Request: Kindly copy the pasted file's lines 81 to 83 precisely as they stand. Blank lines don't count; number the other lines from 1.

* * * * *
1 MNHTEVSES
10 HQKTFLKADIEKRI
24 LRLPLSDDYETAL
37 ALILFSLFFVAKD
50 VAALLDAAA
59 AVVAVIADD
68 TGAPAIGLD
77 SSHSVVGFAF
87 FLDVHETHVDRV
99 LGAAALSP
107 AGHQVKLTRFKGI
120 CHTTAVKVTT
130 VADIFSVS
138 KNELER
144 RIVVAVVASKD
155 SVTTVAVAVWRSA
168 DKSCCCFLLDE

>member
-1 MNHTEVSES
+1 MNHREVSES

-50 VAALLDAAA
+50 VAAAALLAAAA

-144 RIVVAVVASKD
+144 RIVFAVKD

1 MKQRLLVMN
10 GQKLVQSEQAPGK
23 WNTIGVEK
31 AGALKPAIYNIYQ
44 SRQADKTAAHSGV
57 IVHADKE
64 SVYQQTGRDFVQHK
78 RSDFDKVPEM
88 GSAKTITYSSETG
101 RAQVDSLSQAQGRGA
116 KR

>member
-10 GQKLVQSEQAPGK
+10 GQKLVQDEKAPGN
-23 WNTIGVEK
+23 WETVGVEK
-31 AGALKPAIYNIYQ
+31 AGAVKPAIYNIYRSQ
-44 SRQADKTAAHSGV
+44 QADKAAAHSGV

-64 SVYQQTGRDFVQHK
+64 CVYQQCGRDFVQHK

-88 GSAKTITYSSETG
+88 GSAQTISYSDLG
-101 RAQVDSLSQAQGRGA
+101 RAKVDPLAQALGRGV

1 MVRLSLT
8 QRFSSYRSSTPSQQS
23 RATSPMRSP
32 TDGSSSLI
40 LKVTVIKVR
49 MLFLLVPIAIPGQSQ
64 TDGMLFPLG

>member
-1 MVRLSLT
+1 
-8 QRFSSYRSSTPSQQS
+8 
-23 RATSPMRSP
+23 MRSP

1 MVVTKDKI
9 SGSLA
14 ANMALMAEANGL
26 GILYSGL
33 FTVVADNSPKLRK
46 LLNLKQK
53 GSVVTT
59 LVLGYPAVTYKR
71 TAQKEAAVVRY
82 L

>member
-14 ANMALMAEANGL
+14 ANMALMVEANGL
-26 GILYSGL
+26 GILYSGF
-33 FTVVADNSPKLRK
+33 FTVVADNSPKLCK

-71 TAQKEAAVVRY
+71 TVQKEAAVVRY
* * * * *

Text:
+33 FTVVADNSPKLCK

-71 TAQKEAAVVRY
+71 TVQKEAAVVRY